A new article published by the University of Oldenburg features the EMMIR programme and talks to students, alumni, and staff to understand why studying migration is so relevant.
Starting off with a personal story by Cohort 8 student Rumsha, the article situates how personal a study programme such as EMMIR can be:
Her first encounter with the topic of migration was at Georgetown University in Qatar. Rumsha Shahzad was actually there to teach foreign staff at the university a little English so that they would find it easier to settle in their new surroundings. But the young politics student from Pakistan soon realised that her encounters with guest workers from the Philippines were leaving their mark. “Their stories were heart-breaking. About how they had left their home country in the hope of finding a better life in the Gulf region – but that life never materialised,” the young woman recalls. She became fascinated with the subject of migration – so much so that the 24-year-old decided to give up her job in Pakistan and apply for a place on the course “European Master in Migration and Intercultural Relations” (EMMIR).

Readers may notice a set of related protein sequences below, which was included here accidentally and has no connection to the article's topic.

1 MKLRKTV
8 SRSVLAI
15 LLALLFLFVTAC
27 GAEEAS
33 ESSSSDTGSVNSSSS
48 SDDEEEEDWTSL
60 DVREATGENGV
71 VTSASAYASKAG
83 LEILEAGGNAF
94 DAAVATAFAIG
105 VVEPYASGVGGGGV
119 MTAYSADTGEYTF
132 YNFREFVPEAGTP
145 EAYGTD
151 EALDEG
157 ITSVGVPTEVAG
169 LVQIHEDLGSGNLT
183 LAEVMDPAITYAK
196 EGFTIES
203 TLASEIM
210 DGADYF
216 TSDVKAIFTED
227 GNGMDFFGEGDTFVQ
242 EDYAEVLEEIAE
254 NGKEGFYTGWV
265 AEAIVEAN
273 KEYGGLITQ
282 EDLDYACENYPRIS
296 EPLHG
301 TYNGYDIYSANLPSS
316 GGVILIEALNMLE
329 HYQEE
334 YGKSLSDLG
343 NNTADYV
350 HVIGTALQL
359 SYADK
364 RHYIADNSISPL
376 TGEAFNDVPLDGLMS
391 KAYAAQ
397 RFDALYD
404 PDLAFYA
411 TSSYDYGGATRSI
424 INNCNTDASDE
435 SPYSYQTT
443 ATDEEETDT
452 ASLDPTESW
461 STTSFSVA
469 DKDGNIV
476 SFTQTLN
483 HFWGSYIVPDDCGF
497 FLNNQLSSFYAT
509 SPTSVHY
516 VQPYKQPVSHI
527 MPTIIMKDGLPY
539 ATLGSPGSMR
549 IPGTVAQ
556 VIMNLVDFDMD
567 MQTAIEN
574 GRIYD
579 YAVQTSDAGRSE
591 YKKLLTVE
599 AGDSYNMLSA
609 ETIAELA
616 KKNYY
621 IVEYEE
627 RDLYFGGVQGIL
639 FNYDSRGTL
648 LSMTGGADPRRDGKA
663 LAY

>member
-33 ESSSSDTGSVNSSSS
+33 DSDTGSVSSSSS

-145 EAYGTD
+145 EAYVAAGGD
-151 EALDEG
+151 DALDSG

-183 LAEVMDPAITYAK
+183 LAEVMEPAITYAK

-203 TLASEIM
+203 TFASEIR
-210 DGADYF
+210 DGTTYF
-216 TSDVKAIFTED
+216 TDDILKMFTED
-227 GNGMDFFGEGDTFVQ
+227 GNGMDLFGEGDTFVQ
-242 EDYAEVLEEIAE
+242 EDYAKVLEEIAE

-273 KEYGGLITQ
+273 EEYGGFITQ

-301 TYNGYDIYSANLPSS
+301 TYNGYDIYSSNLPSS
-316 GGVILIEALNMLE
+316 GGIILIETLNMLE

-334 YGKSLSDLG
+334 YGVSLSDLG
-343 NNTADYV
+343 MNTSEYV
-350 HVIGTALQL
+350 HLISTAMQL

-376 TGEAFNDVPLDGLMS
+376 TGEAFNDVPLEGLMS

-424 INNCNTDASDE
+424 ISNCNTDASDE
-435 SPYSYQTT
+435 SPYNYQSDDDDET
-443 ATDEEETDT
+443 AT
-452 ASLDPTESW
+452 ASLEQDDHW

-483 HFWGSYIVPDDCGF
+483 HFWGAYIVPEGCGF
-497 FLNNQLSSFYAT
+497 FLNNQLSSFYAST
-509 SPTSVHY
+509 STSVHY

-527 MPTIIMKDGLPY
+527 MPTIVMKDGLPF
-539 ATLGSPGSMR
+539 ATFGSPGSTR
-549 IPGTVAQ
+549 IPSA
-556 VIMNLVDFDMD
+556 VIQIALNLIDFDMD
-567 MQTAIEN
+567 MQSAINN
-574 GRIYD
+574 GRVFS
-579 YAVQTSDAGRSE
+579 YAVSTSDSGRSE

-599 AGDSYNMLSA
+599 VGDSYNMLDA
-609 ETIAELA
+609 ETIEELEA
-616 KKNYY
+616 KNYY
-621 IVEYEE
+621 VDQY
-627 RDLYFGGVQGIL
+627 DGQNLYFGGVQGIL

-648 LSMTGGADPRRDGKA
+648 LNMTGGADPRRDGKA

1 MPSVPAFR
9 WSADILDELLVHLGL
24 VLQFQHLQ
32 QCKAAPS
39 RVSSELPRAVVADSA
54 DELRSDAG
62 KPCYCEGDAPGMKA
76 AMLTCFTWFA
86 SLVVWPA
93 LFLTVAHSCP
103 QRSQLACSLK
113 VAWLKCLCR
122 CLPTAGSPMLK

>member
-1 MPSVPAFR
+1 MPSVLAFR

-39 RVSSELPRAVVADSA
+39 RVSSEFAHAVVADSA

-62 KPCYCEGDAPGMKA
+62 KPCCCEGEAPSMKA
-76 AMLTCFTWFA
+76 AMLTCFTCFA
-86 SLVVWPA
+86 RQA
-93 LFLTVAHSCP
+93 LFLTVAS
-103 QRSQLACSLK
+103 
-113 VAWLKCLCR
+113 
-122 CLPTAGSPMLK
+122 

Read the full article here.